Weeding by hand has advantages over using herbicides, but the smae argument applies as above.
And so on.
Modern techniques may be considered 'inferior' only in the narrow view of a couple of criteria. Looking at the big picture tells a different story.
As for the energy used in farming compared to the energy we get from the food, well, my body runs a lot better on sugars than it does on diesel.
Getting back on-topic though, it seems that forest grown woods for the most part are superior to silviculured wood. Compare old-growth doug fir to the second grwoth stuff, or pine, or most of the softwoods and many hardwoods.
Second growth red oak is stronger than old growth though, which looks better is a matter of aethetics.
--

FF


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Actually , Yes they are. New York has had hurricanes and every where along the east coast to the souther tip of Texas has has hurricanes.
Do you have some attraction or Smelly Hippie FETISH?
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Leon wrote:

Of a magnitude and severity as to shut down NYC the way NO has? I think not.

What about the entire West coast? A not insignificant population I'd say.

Naw, they just offend me socially, culturally, politically, intellectually, and aesthetically. Other than that, I kinda like em ...
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Re: Have we become that stupid .. these guys wrote: Group: rec.woodworking Date: Tue, Aug 30, 2005, 2:57pm From: snipped-for-privacy@tundraware.com (TimDaneliuk) Leon wrote:
PGP Key: http://www.tundraware.com/PGP/
and ITS NICE TO LIVE IN A PLACE WHERE ONE IS ALLOWED TO BE OFFENDED AFTER ALL IF THIS WAS SADDAMS' IRAQ THEY (smelly hippies ) WOULD HAVE BEEN KILLED LONG AGO , AND THEN WHAT WOULD YOU BE ABLE TO WHINE ABOUT? LOL -------------------------------------------------------------- Justin Pollack
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On Wed, 31 Aug 2005 12:35:11 -0400, snipped-for-privacy@webtv.net wrote:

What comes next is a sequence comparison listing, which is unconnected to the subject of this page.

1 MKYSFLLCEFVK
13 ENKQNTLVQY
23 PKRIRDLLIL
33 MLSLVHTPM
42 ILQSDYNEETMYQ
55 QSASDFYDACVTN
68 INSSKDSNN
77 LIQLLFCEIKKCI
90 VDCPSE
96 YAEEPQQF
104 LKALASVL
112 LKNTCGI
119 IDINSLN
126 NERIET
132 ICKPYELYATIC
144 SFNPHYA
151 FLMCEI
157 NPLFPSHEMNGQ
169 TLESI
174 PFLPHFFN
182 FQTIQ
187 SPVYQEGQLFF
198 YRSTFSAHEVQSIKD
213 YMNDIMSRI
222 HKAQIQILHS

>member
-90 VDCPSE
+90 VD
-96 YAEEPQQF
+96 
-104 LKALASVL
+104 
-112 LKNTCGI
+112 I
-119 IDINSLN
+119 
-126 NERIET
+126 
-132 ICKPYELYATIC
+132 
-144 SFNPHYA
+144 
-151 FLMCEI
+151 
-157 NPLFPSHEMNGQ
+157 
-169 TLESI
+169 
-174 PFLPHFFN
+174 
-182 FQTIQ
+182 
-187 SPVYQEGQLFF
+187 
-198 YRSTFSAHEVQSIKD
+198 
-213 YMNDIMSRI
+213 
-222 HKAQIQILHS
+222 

The thing that separates New Orleans from other US cities is if the pumps stop on a dry day the city will still flood.
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They do build some nifty bikes. One show is OK to watch but the same chatter (screaming), over and over, gets boring on the second episode. Just watch the last five minutes to see the end product.
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wrote in message news:design->

I really like to see the creative processes and different kinds of technology used to make the various parts. And some of the bikes are really original. Paul Jr does have a definite gift for this sort of thing.
Essentially as long as I restrict myself to machinery and the bike itself, it is watchable. Everything else is crap.
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I tracked down a cpl of episodes. Fabulous bikes, indeed. WAY too much theatrical diatribe bullshit. That artificial deadline crap gets reallly stale quick.
What have we become??
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wrote:

There is so much quality and creativity there, why would you want to pollute it with artificially contrived soap operas? Particularly as a discovery channel show. They don't do this crap with their other shows.
And I just love some of the bikes. My favorite include the fire bike that honors the fallen fireman of 9/11, the Dixie bike with the big lawn mower engine, the miller electric bike with the little tow behind trailer with a miller welder on it and the futuristic, extremely raked bike made for the will smith movie, I-Robot.
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On Wed, 31 Aug 2005 02:48:57 -0400, "Lee Michaels"

What I find interesting, as I've watched American Chopper almost from the beginning, is that its evolution has been to a point where the soap opera part was almost intolerable and then has receded a bit to where Senior is far more human and the "drama" seems almost contrived as a parody of itself. But the Paulie/Vinnie/Rick dynamic is really good and I really enjoy watching them fabricate.
On the other hand, the sister show (same channel, same producers) American HotRod has basically imploded. Although it's just television, they've managed to make Boyd Coddingtion look like a narcissistic martinet, driven two of the major characters off the show (and out of the shop), and temporarily a third, and even yielded a wry, bitchslapping putdown out of Stacey David on a recent Trucks episode (I love that show, too). I don't even bother watching it any more.
--
LRod

Master Woodbutcher and seasoned termite